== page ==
United Nations (U.N.) Secretary-General António Guterres warned on Monday that the Russia-Ukraine conflict could eventually lead the world toward a "wider war."
Speaking to the U.N. General Assembly, Guterres noted several of his priorities for this year, including focusing on climate change, poverty, rising nuclear threats and ongoing conflicts around the world.
"We have started 2023 staring down the barrel of a confluence of challenges unlike any other in our lifetimes," Guterres said in his speech. "We need a course correction. The good news is that we know how to turn things around - on climate, on finance, on conflict resolution, on and on. And we know that the costs of inaction far exceed the costs of action."
Guterres cited the Russia-Ukraine conflict as one of his major worries, saying that the "prospects for peace" between the two countries amid the nearly one-year conflict continue to diminish.
"The Russian invasion of Ukraine is inflicting untold suffering on the Ukrainian people, with profound global implications. The prospects for peace keep diminishing. The chances of further escalation and bloodshed keep growing," Guterres added. "I fear the world is not sleepwalking into a wider war. I fear it is doing so with its eyes wide open."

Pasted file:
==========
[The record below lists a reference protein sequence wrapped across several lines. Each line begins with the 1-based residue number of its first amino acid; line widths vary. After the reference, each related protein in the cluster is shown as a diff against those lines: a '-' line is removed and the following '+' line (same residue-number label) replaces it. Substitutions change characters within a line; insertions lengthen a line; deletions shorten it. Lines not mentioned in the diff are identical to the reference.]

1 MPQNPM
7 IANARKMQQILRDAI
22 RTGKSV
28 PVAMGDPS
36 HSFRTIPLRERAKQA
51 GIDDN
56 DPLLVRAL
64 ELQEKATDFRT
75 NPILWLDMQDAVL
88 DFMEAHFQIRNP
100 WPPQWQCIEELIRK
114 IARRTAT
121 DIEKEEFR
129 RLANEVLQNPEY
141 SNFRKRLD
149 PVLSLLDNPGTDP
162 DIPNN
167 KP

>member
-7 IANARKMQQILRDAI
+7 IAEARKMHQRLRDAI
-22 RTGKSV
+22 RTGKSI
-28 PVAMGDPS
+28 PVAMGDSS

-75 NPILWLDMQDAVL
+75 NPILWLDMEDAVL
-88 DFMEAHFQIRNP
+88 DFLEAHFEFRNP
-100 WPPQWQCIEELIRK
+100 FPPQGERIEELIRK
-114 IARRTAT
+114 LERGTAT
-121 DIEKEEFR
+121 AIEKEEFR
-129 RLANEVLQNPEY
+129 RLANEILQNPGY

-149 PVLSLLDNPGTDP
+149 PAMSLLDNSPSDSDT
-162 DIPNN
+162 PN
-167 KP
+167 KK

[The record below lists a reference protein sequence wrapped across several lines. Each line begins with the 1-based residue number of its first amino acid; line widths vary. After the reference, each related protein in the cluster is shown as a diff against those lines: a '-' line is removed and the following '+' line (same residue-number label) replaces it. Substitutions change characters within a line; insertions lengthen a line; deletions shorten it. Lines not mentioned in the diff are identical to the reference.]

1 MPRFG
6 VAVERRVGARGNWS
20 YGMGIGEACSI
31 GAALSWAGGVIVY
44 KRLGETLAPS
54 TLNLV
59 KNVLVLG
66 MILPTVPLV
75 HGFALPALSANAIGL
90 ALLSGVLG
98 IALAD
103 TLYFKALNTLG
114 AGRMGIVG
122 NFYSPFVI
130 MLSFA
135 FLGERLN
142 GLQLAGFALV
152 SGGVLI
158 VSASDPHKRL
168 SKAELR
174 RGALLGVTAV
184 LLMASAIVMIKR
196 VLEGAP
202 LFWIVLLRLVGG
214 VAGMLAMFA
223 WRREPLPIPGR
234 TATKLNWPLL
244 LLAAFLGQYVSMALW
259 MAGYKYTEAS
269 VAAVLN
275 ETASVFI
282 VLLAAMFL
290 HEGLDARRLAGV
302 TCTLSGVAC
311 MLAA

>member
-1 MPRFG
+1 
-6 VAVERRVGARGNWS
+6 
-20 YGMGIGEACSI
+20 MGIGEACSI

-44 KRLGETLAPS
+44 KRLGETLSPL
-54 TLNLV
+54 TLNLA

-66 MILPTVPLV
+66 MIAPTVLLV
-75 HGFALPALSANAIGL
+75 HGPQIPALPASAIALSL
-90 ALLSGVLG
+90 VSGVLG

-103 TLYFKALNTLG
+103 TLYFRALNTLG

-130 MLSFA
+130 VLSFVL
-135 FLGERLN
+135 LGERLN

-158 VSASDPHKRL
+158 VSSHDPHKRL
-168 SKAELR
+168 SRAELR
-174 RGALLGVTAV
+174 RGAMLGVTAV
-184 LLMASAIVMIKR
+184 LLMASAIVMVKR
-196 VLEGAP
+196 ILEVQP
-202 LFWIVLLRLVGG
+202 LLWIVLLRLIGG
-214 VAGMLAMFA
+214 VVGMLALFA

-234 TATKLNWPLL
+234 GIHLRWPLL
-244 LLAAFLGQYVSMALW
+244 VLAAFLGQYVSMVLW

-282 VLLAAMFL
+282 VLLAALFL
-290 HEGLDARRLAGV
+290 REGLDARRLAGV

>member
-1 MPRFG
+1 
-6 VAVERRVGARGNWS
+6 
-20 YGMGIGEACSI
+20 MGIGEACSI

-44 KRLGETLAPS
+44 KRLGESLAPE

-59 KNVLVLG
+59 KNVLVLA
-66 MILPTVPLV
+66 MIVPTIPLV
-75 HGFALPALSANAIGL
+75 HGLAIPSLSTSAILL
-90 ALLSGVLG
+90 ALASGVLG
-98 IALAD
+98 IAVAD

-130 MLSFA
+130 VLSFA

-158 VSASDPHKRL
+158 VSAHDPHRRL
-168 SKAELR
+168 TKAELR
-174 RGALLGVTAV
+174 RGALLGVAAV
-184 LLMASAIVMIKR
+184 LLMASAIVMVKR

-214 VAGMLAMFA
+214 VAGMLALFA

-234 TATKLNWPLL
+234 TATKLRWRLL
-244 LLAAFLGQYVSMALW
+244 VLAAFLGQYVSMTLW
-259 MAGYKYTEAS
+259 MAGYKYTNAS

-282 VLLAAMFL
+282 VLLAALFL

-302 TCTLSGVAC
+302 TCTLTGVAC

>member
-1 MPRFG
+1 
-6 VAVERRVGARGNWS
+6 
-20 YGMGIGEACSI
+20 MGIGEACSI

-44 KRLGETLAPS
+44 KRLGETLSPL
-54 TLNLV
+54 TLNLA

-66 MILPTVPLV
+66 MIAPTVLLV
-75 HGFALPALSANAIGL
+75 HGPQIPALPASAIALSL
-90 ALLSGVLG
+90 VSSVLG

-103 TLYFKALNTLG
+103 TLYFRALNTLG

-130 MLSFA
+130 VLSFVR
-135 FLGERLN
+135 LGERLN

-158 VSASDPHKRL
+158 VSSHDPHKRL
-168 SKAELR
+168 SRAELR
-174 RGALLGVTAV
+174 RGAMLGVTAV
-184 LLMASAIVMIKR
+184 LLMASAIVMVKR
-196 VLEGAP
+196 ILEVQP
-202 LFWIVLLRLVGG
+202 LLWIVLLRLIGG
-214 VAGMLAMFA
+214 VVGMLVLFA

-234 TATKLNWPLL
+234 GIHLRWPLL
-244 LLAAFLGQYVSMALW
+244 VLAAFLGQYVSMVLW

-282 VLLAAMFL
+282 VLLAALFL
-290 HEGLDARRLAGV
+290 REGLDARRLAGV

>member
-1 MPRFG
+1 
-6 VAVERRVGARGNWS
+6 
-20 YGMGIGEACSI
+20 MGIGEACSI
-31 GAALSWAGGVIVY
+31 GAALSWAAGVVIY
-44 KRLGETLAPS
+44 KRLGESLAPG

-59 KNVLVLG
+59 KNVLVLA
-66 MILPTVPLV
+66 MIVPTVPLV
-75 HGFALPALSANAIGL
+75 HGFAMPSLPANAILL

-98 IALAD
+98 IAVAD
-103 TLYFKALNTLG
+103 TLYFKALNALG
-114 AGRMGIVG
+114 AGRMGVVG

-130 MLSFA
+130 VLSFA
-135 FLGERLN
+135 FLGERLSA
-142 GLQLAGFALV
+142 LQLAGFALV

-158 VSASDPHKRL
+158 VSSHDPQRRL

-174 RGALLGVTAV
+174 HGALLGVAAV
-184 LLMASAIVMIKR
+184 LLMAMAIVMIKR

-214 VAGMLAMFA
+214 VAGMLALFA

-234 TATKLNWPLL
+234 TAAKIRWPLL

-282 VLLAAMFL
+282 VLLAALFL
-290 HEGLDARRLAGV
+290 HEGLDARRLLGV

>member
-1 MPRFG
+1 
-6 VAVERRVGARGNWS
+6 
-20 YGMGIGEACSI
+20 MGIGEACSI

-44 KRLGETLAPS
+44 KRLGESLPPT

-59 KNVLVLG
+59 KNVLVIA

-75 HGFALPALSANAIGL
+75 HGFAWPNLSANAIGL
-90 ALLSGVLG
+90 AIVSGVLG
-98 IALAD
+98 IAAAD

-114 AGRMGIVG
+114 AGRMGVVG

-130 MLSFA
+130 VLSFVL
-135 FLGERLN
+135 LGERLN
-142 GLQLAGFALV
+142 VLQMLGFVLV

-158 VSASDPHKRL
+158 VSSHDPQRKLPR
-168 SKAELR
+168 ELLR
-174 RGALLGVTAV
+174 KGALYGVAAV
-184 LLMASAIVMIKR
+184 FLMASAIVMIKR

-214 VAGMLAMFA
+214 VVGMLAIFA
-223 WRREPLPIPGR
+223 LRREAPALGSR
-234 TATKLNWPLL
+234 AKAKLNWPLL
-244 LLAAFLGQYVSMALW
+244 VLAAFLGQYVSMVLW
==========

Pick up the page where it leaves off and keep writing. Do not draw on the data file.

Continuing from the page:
Guterres also mentioned in his speech how top scientists and experts moved the Doomsday Clock to just 90 seconds to midnight last month, the closest it has ever been to midnight.
"The Doomsday Clock is now 90 seconds to midnight, which means 90 seconds to total global catastrophe. This is the closest the clock has ever stood to humanity's darkest hour - and closer than even during the height of the Cold War," Guterres said. "In truth, the Doomsday Clock is a global alarm clock. We need to wake up - and get to work."
Guterres's remarks come as Russia's conflict against neighboring Ukraine is closing in on a full year, resulting in thousands of deaths on both sides and the displacement of some 8 million Ukrainian citizens.
The Biden administration has committed more than $29 billion in security assistance to Ukraine since the conflict began last February, sending radars, rockets, munitions and other equipment to help with Ukraine's air and land defense against Russia.
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